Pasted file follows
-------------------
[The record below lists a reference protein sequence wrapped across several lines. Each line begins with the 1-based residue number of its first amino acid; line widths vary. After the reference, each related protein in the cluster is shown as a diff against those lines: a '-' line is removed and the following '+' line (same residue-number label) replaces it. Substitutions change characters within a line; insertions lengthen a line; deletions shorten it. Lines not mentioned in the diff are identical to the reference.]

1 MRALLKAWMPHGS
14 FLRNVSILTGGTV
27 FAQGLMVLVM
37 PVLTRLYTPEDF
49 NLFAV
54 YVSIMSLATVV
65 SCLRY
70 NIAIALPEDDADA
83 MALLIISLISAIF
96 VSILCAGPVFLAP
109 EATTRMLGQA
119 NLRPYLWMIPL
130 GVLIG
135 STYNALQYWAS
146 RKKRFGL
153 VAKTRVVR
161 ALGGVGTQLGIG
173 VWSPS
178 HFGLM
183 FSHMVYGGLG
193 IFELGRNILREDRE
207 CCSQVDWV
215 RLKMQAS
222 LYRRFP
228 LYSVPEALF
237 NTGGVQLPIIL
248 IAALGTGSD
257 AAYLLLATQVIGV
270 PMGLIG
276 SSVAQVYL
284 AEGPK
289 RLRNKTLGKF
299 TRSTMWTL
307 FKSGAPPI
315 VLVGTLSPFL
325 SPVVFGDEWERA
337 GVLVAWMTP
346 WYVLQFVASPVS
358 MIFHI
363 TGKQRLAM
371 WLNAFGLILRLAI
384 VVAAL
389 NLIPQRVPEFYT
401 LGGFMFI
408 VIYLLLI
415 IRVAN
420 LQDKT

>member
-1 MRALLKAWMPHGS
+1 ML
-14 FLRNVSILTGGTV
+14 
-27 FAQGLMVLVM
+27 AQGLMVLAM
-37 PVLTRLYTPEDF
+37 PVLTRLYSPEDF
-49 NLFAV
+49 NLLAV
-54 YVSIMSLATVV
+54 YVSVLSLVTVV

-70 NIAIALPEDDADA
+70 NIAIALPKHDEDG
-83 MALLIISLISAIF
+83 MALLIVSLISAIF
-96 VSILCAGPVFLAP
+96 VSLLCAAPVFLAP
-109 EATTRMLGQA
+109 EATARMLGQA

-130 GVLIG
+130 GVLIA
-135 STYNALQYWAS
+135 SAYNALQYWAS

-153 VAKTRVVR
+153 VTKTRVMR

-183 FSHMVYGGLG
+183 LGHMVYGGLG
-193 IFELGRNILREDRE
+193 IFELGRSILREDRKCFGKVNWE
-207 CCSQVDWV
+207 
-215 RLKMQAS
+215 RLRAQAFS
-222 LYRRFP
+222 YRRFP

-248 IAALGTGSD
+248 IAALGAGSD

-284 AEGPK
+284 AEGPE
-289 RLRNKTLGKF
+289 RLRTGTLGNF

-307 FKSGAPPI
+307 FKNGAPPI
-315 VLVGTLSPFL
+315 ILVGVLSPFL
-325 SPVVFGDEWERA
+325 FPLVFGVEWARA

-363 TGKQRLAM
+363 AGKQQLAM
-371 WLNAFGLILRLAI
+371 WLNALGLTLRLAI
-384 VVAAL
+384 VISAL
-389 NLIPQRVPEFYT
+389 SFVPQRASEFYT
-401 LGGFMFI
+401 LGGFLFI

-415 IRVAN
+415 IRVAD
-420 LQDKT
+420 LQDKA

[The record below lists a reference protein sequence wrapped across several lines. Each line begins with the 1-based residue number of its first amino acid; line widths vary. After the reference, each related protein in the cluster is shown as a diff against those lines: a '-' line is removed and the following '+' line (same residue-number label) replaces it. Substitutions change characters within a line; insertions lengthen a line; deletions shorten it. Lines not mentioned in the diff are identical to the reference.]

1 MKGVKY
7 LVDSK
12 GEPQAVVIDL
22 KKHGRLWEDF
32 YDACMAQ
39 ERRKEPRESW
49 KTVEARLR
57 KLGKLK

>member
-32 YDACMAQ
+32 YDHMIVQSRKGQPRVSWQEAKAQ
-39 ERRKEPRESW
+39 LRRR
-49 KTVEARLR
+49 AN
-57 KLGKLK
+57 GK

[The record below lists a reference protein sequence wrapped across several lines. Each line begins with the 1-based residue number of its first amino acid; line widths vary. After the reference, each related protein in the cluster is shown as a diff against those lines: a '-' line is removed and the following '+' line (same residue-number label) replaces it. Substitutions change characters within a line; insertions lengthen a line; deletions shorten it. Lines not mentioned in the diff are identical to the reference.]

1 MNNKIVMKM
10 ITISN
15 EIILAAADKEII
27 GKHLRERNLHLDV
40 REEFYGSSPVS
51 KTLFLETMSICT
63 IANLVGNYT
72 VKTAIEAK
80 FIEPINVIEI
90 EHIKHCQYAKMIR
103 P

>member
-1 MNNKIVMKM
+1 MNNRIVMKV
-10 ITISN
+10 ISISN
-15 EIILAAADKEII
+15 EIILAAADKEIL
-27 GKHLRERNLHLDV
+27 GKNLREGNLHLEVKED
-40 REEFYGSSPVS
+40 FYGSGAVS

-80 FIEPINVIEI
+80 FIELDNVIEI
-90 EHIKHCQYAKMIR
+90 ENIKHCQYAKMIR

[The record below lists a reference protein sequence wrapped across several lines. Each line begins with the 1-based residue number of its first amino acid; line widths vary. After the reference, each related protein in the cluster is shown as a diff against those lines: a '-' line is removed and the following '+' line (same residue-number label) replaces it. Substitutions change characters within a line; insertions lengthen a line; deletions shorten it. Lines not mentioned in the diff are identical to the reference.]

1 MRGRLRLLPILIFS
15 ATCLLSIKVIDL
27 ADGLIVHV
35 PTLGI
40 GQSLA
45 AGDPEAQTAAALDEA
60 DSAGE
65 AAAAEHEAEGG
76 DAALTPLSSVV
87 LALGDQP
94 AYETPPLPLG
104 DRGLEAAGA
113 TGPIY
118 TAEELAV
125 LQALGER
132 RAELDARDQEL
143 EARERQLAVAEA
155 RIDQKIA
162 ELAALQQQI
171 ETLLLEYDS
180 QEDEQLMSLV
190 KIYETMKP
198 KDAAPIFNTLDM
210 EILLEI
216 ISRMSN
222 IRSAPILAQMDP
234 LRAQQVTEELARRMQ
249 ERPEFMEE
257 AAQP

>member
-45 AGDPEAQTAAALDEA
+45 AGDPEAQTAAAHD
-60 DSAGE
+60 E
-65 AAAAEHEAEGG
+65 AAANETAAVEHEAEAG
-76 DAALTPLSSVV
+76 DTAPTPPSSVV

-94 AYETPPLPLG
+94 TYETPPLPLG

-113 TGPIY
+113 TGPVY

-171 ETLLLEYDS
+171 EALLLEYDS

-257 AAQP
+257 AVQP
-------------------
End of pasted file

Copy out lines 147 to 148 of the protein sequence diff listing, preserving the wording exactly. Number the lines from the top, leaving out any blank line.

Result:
-15 EIILAAADKEII
+15 EIILAAADKEIL